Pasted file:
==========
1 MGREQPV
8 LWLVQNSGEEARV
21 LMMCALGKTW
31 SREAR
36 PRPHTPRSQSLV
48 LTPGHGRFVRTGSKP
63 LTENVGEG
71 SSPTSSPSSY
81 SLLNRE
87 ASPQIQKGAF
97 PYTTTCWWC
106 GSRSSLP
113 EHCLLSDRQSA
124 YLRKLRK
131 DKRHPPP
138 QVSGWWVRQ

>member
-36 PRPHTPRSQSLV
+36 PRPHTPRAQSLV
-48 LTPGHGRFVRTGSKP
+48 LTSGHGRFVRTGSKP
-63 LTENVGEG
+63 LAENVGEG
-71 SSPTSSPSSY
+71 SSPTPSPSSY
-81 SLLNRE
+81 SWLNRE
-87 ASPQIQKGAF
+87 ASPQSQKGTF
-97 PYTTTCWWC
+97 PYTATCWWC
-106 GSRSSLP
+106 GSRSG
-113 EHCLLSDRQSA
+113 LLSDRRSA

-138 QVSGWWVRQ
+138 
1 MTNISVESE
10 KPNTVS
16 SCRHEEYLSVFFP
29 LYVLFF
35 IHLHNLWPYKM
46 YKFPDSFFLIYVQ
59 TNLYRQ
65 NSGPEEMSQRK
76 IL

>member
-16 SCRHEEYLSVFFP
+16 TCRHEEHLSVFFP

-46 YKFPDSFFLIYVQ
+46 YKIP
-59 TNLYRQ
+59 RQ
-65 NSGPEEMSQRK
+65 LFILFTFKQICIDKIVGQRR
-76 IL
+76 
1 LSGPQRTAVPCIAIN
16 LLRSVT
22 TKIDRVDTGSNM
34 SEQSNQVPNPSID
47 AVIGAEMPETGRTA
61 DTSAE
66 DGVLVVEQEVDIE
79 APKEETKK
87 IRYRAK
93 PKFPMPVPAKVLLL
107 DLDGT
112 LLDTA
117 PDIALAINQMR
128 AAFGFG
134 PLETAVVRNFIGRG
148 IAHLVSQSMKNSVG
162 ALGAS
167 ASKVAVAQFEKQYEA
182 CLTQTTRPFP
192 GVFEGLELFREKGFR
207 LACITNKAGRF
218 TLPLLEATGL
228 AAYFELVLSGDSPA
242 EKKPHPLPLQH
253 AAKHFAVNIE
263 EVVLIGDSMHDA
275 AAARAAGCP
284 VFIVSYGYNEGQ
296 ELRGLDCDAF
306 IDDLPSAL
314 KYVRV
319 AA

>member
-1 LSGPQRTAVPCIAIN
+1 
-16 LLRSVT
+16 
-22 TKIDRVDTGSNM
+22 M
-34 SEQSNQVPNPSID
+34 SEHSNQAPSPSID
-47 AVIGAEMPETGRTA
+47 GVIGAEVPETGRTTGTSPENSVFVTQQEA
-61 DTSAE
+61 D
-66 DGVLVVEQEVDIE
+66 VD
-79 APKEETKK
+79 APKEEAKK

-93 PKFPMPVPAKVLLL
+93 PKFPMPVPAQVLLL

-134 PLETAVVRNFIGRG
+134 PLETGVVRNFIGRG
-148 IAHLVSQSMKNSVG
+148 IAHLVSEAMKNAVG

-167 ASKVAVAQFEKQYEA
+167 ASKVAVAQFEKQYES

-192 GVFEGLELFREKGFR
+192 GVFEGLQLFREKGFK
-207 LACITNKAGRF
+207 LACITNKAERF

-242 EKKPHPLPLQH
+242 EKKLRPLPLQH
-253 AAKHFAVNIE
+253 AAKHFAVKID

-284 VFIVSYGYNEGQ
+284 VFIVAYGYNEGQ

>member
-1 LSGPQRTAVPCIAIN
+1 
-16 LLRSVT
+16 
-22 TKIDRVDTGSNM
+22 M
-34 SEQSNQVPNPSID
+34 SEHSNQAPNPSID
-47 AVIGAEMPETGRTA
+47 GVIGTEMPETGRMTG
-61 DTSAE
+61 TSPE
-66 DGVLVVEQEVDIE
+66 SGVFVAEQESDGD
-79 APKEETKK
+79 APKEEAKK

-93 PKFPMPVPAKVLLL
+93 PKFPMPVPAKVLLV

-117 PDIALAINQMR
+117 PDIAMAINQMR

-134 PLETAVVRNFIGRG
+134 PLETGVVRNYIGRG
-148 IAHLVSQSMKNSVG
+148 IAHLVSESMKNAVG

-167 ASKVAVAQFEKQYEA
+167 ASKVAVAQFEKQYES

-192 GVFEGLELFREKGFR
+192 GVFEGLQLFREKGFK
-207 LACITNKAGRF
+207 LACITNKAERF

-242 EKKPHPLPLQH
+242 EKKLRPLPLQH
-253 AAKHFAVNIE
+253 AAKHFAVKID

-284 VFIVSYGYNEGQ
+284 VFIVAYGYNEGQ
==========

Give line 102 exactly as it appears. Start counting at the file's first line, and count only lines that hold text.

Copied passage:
+61 D